Bishop Gene Robinson was consecrated Nov. 2.
The consecration of Gene Robinson as the first openly gay priest to be elected a bishop in the Episcopal Church of the United States (ECUSA) is complicating some of the church’s ecumenical relations — especially among Orthodox churches.
Noting that for “almost 200 years” relations between the two churches have been “warm and friendly,” the Russian Orthodox Church announced in November that it is suspending further co-operation with ECUSA.
In a parallel action, the heads of the Oriental Orthodox Churches “postponed” a scheduled meeting of an international commission because “the present time is clearly a moment of uncertainty in the life of the Anglican Communion with the consecration of a homosexual person in a committed, same-sex relationship as a bishop within the Episcopal Church USA.”
The communique signed by Coptic, Syrian, Ethiopian and Armenian leaders following a mid-October meeting in Lebanon said that the “ongoing dialogue between the Anglicans and the family of Oriental Churches would be better served by waiting, at present, for the Anglican Communion to have time to take proper account of, and reflect upon, the consecration which has taken place.”
J. Robert Wright, a professor at the General Theological Seminary in New York and a member of the joint commission, pointed out that “we have nearly reached full agreement in our dialogue with these four great churches on the doctrine of Christology. I hope very much that, in spite of this present difficulty, we will be able to complete this work, as planned, and celebrate the agreement at the next Lambeth Conference.”
The Russian Orthodox statement was blunt. “Homosexualism is a sin, which separates man from God. At the same time the church does not deny help to those unfortunate people who are possessed with this ailment,” the statement said, adding that the action of the General Convention in approving “a possibility of blessing unisexual marriages” was “a great danger” because it signaled a growing tolerance of such action.
The Russians expressed anger with those who participated in the consecration. “We shall not be able to co-operate with these people not only in the theological dialogue, but also in the humanitarian and religious and public spheres. We have no right to allow even a particle of agreement with their position, which we consider to be profoundly anti-Christian and blasphemous.”
The statement said, however, that the Russian Orthodox “want to maintain contacts and co-operation with those members of the Episcopal Church in the USA who clearly declared their loyalty to the moral teaching of the Holy Gospel and the Ancient Undivided Church.”
Bishop Christopher Epting, ECUSA’s deputy for ecumenical and interfaith relations, said, “We are deeply saddened by the actions of the Oriental Orthodox Churches and the Russian Orthodox Church with respect to our ecumenical conversations. While we understand their dismay, we would have counseled them to heed the primate’s advice to our own Communion members and ‘to avoid precipitous action’ at least until the new Eames Commission can do its work,” referring to a commission appointed by the Archbishop of Canterbury following a mid-October meeting of Anglican primates in London.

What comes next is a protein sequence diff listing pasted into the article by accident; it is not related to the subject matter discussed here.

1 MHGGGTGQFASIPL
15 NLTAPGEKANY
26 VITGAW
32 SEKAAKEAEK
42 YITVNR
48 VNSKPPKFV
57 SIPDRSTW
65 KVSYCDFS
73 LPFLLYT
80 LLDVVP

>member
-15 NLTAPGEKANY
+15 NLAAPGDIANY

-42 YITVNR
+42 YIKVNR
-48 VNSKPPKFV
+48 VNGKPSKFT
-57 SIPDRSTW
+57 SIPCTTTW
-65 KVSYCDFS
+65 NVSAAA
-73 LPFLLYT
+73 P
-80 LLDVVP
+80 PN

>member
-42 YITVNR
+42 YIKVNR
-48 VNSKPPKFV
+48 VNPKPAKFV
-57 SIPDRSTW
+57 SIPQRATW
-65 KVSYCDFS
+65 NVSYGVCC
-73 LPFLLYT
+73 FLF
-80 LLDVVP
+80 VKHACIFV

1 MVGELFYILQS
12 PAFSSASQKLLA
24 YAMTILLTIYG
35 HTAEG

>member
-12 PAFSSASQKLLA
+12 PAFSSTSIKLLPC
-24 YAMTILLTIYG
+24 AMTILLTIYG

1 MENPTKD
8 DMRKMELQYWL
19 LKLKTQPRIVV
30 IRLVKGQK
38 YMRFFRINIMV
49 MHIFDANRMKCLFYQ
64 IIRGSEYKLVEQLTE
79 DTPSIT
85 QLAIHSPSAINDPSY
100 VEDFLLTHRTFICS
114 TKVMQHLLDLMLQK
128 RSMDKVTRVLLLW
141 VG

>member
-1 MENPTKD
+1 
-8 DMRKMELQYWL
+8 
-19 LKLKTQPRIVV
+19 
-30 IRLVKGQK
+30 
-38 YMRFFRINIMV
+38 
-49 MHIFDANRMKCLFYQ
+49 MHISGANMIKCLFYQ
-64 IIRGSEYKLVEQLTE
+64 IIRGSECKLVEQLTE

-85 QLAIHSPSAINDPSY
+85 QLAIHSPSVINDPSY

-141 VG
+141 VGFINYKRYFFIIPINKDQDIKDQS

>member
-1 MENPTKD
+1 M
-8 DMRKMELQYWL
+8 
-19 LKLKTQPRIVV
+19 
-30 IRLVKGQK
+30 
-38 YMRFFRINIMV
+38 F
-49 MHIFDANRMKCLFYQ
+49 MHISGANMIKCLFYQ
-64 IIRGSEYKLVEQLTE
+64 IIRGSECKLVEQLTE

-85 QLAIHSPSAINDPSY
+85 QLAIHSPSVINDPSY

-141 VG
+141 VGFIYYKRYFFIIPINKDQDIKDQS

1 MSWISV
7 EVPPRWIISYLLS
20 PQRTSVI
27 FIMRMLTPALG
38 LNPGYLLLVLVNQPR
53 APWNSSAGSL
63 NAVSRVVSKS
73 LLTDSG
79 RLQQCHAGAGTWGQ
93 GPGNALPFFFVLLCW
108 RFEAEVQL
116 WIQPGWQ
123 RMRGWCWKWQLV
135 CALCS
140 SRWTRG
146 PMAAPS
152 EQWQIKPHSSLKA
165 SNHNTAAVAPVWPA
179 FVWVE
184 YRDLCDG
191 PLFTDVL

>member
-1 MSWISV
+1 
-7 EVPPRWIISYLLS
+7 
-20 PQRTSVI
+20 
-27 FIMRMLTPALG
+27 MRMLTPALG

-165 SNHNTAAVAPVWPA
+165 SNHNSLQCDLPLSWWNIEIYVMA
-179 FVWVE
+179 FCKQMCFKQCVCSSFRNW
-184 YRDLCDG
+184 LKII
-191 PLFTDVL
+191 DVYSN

Bishop Robinson’s consecration also has had an effect on relations with the Roman Catholic church. Frank Griswold, presiding bishop of ECUSA, resigned in late November as the leading Anglican representative on the commission that has fostered dialogue between the Anglican and Roman Catholic churches. He cited the strain that the recent consecration of an openly gay bishop has had on relations between the Anglican Communion and the Holy See.
Bishop Griswold officiated at Bishop Robinson’s Nov. 2 consecration in the diocese of New Hampshire.
In a letter to the Archbishop of Canterbury, Rowan Williams, Bishop Griswold said he made the decision to quit as Anglican co-chair and member of the Anglican-Roman Catholic International Commission “not without regret, but in the interest of not jeopardizing the present and future life and work of the commission.” He had been the Anglican co-chair since 1998.
The commission was formed in 1970 and has been the chief body fostering dialogue between the Anglican Communion and the Roman Catholic church.
Pope John Paul II warned Archbishop Williams earlier this year that the issue of homosexuality would jeopardize relations between Anglican and Roman Catholic churches.
In a separate development, Walter Cardinal Kasper, president of the Pontifical Council for the Promotion of Christian Unity met in Rome on Nov. 25 with Canon John Peterson, secretary general of the Anglican Consultative Council and agreed that the next plenary session of the International Anglican Roman Catholic Commission for Unity and Mission (IARCCUM) would be put on hold. However, both churches said they remain committed to continuing their dialogue and agreed that the work of the commission’s sub-committees would proceed.
IARCCUM, which was established in 2001, is a group led by bishops aimed at fostering practical initiatives that would give expression to the degree of faith shared by Anglicans and Catholics. ARCIC and IARCCUM complement each other and operate simultaneously.